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Lauren Seiden art interview

WOMEN WHO CREATE: LAUREN SEIDEN ON HOW SHE USES GRAPHITE TO CAPTURE TEMPORARY MOMENTS

New York-based Lauren Seiden, is preoccupied with the concept of material transformation, and her art is grounded in this ideology. “I test the conventions of drawing by breaking down, or building up the surface, in order to transform my materials into a physical and structural form.” Seiden goes on to talk about this process in detail: “My work creates a balance between strength and fragility, allowing for necessary manipulation in order to maintain stability. There is an equilibrium of both loss and gain and this is integral to the transformation, as I capture fragile, temporary moments locked in stasis.”

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Keen to underline the natural life- cycle of graphite – the raw material at the centre of her work – Seiden says: “As these materials transition, they become something new. I try to maximise the use of graphite in my work, opening it up to the process of time and history, while demonstrating the capacities of drawing in four dimensions.” For Seiden, the process is paramount and the product secondary, and this approach is made manifest in everything she touches. With a host of physical exhibitions to her name – Mattatuck Museum, New Haven, Gallery Nosco, The Drawing Centre – this ethos stands unwavering, and final exhibits never take precedence to process.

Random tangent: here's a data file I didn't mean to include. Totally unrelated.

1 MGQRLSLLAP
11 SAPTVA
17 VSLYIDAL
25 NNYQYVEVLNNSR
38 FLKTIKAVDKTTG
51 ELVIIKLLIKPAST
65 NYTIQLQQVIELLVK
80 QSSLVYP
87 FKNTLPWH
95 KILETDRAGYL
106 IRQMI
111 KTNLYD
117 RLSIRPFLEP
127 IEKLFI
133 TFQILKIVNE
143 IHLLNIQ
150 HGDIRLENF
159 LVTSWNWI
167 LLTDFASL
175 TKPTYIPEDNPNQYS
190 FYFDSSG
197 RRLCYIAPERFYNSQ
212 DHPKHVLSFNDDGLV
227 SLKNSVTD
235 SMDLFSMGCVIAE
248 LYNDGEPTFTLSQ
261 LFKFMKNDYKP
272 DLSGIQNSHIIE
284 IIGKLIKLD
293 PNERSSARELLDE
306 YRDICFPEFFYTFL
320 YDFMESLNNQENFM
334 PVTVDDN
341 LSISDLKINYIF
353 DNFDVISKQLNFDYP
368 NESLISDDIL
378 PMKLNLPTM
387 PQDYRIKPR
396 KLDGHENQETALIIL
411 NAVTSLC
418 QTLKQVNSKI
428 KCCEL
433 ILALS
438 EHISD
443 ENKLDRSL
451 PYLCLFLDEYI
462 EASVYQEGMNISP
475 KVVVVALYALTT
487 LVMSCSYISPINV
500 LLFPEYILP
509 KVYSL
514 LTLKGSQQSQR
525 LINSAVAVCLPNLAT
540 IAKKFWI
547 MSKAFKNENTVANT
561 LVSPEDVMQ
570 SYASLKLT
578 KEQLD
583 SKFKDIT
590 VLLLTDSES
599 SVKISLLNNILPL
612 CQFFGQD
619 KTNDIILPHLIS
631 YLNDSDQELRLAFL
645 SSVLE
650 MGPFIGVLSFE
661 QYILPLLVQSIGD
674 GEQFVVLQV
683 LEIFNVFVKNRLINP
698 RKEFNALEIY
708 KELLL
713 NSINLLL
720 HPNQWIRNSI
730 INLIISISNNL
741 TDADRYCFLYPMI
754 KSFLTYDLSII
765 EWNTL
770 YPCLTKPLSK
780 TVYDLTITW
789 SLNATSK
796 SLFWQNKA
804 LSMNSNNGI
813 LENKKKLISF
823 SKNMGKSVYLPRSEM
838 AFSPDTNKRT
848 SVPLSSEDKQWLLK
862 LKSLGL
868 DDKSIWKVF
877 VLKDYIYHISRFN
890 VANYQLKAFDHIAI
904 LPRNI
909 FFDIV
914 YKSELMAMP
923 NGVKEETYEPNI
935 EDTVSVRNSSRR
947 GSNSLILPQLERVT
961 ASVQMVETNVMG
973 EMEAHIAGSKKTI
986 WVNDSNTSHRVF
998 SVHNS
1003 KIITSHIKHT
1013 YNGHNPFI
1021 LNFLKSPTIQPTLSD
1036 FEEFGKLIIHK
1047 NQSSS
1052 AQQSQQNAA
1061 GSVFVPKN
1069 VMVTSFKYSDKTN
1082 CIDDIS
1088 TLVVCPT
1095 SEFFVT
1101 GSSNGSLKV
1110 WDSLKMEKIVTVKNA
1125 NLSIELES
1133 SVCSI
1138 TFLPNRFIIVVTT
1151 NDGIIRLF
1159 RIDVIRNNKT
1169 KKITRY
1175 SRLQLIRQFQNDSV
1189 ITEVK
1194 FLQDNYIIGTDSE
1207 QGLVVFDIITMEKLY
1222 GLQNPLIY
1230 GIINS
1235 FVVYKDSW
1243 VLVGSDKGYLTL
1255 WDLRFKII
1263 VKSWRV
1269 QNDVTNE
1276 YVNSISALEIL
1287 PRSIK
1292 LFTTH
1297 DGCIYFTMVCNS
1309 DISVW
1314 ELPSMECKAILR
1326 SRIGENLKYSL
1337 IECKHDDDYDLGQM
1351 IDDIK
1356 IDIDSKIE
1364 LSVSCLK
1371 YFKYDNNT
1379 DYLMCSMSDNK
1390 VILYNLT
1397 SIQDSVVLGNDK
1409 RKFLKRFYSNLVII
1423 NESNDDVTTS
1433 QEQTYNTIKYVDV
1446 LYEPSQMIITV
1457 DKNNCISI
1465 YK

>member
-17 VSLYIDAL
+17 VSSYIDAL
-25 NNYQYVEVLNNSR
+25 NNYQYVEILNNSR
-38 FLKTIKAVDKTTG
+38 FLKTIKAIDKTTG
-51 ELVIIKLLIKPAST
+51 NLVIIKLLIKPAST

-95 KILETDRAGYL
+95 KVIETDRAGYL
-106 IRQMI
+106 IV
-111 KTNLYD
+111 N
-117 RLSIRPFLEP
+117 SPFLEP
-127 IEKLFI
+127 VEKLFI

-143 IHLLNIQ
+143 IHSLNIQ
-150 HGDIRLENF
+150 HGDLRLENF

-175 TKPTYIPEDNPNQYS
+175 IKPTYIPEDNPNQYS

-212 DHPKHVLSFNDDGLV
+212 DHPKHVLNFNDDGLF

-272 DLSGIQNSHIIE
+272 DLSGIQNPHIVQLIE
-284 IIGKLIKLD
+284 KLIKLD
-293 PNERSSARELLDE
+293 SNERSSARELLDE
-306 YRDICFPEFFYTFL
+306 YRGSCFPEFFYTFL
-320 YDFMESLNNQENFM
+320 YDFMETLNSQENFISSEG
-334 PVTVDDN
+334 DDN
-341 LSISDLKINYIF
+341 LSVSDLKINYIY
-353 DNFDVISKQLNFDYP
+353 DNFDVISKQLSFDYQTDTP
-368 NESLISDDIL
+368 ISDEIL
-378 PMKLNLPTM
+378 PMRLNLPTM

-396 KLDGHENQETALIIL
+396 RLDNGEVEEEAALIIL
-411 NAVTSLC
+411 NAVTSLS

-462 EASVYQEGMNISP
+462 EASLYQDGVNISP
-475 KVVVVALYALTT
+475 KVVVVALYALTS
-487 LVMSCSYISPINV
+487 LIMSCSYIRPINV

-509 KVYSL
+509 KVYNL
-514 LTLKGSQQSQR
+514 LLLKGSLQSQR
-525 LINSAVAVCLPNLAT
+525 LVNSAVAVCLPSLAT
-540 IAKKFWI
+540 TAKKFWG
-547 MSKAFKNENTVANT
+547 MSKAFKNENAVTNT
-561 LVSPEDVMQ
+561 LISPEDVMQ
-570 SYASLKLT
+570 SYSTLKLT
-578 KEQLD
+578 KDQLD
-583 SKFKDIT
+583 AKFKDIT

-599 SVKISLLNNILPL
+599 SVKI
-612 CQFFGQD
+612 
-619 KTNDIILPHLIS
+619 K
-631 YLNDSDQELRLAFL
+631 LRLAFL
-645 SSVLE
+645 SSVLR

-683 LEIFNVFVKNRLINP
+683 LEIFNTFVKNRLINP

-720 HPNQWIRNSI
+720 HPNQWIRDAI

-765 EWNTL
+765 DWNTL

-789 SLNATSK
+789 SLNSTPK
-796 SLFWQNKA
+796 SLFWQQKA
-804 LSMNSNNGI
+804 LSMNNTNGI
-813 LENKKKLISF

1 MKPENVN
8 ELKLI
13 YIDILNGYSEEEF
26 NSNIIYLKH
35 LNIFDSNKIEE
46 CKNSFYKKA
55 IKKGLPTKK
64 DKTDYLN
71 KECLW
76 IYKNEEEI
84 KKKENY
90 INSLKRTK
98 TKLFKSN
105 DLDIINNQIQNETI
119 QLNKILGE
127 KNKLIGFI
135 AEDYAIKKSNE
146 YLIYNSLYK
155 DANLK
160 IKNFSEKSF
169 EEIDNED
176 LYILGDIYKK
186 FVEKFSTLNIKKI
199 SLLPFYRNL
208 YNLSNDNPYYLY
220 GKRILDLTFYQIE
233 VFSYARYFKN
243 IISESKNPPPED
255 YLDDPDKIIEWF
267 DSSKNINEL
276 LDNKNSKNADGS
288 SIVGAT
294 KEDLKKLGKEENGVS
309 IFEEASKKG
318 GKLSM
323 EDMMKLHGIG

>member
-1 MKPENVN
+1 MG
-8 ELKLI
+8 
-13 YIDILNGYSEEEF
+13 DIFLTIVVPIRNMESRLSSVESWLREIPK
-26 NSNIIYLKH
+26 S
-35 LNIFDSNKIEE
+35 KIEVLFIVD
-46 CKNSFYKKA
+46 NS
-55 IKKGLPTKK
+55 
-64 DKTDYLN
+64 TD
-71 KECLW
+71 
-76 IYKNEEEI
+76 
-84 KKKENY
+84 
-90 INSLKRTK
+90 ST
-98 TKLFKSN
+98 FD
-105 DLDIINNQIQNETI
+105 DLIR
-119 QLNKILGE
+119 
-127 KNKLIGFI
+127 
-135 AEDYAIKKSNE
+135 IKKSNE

Her main aim is to create new methods of expression through the multi-faceted nature of graphite. Interested in finding out where her fascination with this natural material comes from, Seiden tells us: “The pencil is just better, it is a more natural extension for me and enables me to get my ideas out there.

For me, graphite is limitless, and I’m constantly finding new ways to apply it, both conceptually and physically. It’s also a tool at the foundation of every artist’s studio practice yet it is usually considered as a secondary being, less important. I find that fascinating. I really want to bring drawing into the foreground by redefining its terms.”

Taken from Material Magazine No 33, “Women Who Create” – get your issue here.